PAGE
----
Horace therefore, Juvenal, and Persius were no Prophets, although their lines did seem to indigitate and point at our times.
A Stoic philosopher to whom Persius addresses his 5th Satire.
Persius was a young man of little originality, who expressed in his poems only what he learned from his teachers.
Cornutus, who was master or tutor to Persius, was of the same school.
Casaubon, from an old commentator on Persius, says, that he made a very foolish translation of Homer's Iliads.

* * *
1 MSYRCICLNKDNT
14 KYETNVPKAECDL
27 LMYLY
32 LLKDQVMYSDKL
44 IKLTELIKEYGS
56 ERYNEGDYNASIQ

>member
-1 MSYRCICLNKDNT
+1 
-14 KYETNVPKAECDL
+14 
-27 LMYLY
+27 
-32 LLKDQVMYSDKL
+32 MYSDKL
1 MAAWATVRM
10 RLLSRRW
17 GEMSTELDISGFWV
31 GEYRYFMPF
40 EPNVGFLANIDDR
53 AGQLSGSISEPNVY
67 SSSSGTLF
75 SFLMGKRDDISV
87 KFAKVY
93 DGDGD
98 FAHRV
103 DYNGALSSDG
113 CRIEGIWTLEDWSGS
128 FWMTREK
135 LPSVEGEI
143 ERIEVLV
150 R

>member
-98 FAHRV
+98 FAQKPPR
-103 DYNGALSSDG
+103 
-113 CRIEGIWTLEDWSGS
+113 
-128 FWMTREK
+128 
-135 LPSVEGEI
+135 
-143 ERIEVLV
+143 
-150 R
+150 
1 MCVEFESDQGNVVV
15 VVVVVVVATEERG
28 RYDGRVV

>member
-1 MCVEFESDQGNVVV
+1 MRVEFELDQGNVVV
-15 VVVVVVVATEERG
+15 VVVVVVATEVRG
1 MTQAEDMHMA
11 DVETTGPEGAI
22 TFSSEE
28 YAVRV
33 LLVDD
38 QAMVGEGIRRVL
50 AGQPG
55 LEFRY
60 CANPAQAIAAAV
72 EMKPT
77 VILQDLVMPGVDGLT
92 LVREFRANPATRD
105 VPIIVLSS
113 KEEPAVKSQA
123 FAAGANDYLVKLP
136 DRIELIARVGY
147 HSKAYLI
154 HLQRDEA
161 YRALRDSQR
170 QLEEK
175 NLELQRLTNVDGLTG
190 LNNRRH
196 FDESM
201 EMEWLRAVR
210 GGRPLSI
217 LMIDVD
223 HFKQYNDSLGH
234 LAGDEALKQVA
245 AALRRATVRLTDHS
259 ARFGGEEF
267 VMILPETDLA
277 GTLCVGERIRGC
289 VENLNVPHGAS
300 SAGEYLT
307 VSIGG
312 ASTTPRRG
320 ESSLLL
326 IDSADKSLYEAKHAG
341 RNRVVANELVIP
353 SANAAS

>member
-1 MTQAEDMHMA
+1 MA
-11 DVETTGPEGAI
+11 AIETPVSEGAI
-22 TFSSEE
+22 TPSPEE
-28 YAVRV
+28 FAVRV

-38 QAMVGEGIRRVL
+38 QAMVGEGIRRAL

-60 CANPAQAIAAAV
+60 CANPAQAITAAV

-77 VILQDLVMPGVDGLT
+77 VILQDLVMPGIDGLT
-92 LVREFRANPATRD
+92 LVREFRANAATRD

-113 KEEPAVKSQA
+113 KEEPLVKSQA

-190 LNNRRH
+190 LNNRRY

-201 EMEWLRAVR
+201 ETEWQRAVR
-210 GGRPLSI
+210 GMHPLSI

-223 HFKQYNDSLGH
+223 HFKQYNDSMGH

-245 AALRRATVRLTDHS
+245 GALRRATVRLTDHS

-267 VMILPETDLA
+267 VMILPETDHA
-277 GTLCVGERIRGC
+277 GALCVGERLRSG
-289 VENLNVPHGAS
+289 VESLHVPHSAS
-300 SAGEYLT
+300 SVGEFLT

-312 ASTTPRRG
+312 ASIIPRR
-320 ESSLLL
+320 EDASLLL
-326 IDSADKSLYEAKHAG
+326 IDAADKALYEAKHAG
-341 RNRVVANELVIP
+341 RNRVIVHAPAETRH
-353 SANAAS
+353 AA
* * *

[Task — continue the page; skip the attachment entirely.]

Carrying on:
How did the circumstances of the life of Persius differ from those of Horace?
This is a strange mistake in an author, who translated Persius entirely, and great part of Juvenal.
He humorously describes a squabble betwixt Rupilius and Persius.
Persius says of him that he "slashed the citizens of his time and broke his jaw-teeth on them."
Whether he or Cæsius Bassus was the friend of Persius, is not perfectly clear.